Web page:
July 27, 2012
Special Report: #ASP2012 (American) - Part I: What's a Parasite? Zombie Ants, and Bidding Wars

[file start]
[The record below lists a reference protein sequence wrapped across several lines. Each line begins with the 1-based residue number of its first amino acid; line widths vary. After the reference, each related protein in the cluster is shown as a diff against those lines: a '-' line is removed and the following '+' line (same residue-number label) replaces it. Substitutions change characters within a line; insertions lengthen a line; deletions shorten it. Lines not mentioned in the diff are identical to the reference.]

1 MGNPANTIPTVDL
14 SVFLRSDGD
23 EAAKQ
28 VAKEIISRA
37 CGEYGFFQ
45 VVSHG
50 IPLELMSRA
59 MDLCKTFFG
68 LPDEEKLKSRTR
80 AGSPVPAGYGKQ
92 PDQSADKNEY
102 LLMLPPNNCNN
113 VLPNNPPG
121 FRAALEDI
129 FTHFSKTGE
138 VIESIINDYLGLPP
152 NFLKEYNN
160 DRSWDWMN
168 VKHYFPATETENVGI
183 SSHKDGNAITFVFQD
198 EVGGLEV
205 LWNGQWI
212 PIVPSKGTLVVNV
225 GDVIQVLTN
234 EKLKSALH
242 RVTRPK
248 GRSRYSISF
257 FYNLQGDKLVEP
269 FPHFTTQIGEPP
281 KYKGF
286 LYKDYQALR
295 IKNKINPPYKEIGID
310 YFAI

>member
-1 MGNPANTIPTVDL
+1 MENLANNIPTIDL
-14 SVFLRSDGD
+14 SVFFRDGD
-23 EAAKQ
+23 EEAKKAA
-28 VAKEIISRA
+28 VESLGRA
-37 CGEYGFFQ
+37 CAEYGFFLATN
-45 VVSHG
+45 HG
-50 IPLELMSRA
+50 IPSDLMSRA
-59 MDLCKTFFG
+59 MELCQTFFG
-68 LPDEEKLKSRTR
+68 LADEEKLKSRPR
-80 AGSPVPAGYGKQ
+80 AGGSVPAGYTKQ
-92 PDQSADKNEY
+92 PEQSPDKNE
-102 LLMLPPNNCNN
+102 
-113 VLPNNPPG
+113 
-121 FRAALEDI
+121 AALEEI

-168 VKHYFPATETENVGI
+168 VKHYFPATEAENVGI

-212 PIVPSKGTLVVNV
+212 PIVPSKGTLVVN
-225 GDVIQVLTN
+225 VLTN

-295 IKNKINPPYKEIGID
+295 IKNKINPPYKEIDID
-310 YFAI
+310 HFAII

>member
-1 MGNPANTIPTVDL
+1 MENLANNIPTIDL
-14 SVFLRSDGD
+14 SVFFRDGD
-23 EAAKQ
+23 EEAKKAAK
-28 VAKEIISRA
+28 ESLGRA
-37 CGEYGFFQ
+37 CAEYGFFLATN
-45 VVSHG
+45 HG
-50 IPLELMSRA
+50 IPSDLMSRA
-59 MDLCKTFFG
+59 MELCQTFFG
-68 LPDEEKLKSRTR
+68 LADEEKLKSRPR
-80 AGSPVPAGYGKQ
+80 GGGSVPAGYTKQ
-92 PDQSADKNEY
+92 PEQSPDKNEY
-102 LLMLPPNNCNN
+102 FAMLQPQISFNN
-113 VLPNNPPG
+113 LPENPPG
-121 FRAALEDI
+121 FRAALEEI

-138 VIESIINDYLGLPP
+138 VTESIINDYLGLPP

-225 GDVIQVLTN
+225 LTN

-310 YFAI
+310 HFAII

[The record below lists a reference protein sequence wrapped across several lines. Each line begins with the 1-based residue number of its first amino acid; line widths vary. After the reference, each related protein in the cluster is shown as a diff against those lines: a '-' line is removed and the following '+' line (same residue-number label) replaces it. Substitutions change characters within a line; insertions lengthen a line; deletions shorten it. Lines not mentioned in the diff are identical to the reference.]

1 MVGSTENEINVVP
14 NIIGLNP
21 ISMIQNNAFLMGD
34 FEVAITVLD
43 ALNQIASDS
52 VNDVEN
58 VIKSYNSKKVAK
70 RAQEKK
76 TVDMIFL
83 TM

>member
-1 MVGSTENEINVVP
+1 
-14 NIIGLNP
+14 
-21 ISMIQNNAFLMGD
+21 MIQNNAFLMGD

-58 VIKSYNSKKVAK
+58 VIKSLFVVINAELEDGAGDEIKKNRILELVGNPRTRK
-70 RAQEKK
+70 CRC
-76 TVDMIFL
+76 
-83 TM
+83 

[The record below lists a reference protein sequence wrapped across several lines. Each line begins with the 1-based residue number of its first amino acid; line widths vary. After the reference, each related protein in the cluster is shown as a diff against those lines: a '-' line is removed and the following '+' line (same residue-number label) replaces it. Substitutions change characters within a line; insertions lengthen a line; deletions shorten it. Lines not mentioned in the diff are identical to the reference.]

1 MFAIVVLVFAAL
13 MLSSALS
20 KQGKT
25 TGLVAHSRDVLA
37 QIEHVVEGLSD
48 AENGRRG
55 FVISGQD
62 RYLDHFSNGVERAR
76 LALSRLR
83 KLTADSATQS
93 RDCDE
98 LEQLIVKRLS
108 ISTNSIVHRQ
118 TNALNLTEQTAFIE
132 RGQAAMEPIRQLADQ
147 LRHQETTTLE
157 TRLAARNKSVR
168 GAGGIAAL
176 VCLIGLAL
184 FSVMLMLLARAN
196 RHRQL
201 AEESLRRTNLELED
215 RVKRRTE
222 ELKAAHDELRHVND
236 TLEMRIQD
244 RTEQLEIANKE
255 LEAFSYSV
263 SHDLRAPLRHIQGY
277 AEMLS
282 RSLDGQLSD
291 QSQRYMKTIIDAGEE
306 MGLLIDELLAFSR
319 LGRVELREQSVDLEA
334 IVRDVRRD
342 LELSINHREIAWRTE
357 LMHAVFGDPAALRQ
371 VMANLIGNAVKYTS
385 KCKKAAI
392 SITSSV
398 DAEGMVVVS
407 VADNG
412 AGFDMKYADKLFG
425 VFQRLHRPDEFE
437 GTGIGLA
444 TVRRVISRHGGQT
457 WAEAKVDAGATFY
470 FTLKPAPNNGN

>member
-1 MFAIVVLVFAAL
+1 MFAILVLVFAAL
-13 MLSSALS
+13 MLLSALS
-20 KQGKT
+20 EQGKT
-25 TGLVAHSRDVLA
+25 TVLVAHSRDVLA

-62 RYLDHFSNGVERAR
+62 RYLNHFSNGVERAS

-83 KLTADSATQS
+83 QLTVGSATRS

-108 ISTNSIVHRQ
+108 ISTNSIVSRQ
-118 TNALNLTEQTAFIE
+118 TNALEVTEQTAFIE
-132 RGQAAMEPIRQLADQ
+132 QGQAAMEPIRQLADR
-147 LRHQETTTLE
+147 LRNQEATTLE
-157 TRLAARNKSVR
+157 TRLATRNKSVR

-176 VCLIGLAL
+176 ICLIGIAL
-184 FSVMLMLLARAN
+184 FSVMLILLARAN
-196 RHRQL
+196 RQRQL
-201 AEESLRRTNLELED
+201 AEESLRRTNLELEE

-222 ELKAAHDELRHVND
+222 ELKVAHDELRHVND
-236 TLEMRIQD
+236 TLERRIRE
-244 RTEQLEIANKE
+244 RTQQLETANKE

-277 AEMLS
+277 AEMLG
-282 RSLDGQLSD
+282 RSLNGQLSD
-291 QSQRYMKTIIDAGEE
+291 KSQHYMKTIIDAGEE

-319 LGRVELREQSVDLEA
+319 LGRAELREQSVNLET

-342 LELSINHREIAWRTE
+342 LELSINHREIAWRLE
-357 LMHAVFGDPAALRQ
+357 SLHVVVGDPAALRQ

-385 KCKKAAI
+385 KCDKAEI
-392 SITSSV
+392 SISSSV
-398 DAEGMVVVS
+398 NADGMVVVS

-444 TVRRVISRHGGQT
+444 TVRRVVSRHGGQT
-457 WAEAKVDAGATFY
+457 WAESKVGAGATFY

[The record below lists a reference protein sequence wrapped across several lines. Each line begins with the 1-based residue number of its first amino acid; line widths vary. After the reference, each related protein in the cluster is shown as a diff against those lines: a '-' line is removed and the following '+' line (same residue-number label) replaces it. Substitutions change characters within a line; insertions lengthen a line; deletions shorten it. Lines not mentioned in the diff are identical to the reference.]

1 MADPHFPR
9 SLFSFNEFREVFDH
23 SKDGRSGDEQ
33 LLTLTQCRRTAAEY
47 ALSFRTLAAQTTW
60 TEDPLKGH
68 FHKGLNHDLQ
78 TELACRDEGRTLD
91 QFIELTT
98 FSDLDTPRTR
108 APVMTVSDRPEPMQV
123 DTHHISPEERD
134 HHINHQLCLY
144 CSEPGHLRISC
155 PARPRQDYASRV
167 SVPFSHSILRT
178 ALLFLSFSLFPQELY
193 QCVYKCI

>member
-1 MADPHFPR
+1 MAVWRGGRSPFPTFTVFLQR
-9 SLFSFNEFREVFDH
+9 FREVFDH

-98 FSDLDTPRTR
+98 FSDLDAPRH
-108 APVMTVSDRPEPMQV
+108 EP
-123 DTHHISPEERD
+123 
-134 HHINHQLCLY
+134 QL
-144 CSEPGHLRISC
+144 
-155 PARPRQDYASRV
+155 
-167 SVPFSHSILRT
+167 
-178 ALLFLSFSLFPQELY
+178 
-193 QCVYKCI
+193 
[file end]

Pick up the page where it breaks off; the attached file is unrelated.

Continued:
The 2012 American Society of Parasitology meetings were held July 13-16 in Richmond, Virginia. There were over 150 papers presented and an additional 50 or so posters and being just one person, I obviously couldn't see all of them! Here are a few of the highlights of the meeting from the ones I did see, though. The first talk I saw was my Ron Fayer of the USDA, who studies Blastocystis in livestock. Seems that the prevalence of this parasite can be quite high, but detection methods have improved a lot, making its prevention and control more hopeful. Heather Stigge then gave a nice talk about how digeneans (like this one) choose sites in their frog hosts - apparently no one likes bullfrog mouths! This was followed by another digenean talk by Stephen Greiman, who presented data on pathogenic bacteria being transmitted by these parasites in some cases. At the end of this first afternoon, there was a new feature of the meetings - shorter talks by more junior grad students who presented their ideas and plans for Ph.D. projects in order to solicit some feedback from us sage old members. It was very impressive to me how many of the faculty forewent dinner in order to do this. The next morning started rather somberly - it was the final editorial breakfast for Jerry Esch, who has been at the helm of the Journal of Parasitology for 19 years (more on that to come). The President's Symposium followed and that was great fun. ASP President Armand Kuris kicked it off with a summary of the patterns of evolution of parasitism and a search for unifying themes in ecological modeling. His presentation began some debate in that he narrowly defined "parasite" and perhaps prompted a few later speakers to justify why they were at a Parasitology meeting! David Hughes then wowed us with his work on "zombie ants" - behaviorally modified ants who are infected with fungal parasites. It is really elegant, systems-biology-style work that looks at manipulation from many different angles, including ecological, neurological, and phylogenetic. Ryan Hechinger, a former student of Kuris's, finished up the symposium with a great talk highlighting how large a role that parasites plan in understanding energy fluxes in ecosystems. There were some other nice talks in the afternoon in the parallel sessions. A current student of Kuris, Sarah Weinstein, set the place abuzz when her analyses suggested that parasitism as a lifestyle has evolved 175 times and then a few talks on gregraines by the Clopton and Cook labs set my mind adrift to Dr. Seuss characters. That evening, we held our annual Live and Silent Auctions to raise money to support the student travel grants and once again had a slew of really fun donations by the creative community. Highlights are always paintings that Bill Campbell has done - they fetch hundreds of dollars - but Kristin Jensen's felted iPhone and iPad covers have also grown in popularity (and I was thrilled to win one again this year!). The high-drama auction item of the night turned out to be a pair of hand-painted wine glasses with snails and cercariae, done by author and artist (oh, and parasitologist), John Janovy, Jr.